Basis of Variational Method


Suppose the charges are slightly displaced, but Vi is kept constant There will be a change in potential function surrounding the conductors given by + where is the incremental change in potential. Change in We is given by, We = (/2) [(+). (+) dV - . dV] We = (/2) [ . dV + . dV] Considering a surface S enclosing the entire volume and then applying the divergence theorem, We = (/2) . dV

Basis of Variational Method


From this we conclude that if we insert a trial function for the potential distribution, which differs by a small quantity from its correct value, the resulting value of We will differ from its true value by an amount proportional to ()2. The energy function We is thus a stationary function for the equilibrium conditions. We is also seen to be a +ve quantity. Hence, the true value of We is a minimum since any change from the equilibrium increases the energy function We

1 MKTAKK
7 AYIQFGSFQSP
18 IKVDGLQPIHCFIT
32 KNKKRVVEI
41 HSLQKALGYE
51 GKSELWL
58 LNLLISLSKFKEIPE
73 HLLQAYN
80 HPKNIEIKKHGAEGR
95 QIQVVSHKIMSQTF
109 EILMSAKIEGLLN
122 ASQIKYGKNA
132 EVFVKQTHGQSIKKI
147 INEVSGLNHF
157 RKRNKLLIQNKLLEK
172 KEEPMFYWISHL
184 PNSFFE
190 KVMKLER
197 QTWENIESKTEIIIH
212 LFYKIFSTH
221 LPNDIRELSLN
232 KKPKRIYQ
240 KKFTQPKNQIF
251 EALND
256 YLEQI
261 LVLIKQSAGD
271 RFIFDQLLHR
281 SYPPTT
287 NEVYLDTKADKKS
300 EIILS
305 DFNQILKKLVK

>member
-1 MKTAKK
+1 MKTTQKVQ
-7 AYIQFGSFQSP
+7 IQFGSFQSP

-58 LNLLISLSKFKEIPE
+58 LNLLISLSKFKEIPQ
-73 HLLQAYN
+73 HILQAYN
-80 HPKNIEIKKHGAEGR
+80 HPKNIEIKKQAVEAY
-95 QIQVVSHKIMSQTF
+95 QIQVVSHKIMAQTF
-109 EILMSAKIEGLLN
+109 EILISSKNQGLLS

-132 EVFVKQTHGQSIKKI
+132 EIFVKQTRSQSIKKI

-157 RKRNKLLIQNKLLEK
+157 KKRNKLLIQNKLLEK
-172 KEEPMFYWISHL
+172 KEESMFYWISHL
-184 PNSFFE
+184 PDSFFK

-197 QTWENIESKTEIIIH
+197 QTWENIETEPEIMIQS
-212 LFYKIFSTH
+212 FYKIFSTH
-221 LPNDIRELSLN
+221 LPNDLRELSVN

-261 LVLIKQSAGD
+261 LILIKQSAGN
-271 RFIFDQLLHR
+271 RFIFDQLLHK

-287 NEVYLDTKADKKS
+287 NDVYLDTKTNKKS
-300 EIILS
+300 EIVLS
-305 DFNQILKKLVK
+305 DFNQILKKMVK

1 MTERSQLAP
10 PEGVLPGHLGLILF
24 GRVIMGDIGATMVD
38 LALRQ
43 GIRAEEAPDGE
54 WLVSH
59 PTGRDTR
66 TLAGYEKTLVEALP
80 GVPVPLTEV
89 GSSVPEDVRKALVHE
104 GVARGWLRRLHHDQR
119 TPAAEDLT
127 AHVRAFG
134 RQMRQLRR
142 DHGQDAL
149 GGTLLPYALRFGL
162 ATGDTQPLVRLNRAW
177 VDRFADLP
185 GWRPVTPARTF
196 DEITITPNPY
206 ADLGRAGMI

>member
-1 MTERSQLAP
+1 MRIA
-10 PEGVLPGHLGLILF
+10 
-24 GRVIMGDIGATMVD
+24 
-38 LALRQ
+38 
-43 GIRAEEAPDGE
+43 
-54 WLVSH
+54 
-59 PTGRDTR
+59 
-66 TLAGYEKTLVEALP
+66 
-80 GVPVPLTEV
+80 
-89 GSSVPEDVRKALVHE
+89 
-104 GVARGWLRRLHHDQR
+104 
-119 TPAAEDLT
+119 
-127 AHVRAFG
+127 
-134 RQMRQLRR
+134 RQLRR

Variational Expression for Upper Bound on Capacitance


Consider a two conductor transmission line as shown. Conductor S2 is at +ve potential V0 and
conductor S1 is at zero potential.

We per unit length along the line is given by, We = (/2)|t |2dxdy = (1/2) CV02 Where C is the capacitance per unit length of the line & V0 is the potential difference between the two conductors.

V0 = -

t . dl

This is the variational expression for the capacitance of C.

Variational Expression for Upper Bound on Capacitance


The variational method involves the determination of capacitance by employing a trial function containing several variable parameters. Let these parameters be i with i = 1, 2, 3, ... , N. So that C = C(1 , 2 , 3 , ... , N) The condition that the integral is stationary leads then to the simultaneous equations =0 Solution of N homogeneous equations yields the values of i and hence the minimum value of C

Variational Expression for Lower Bound on Capacitance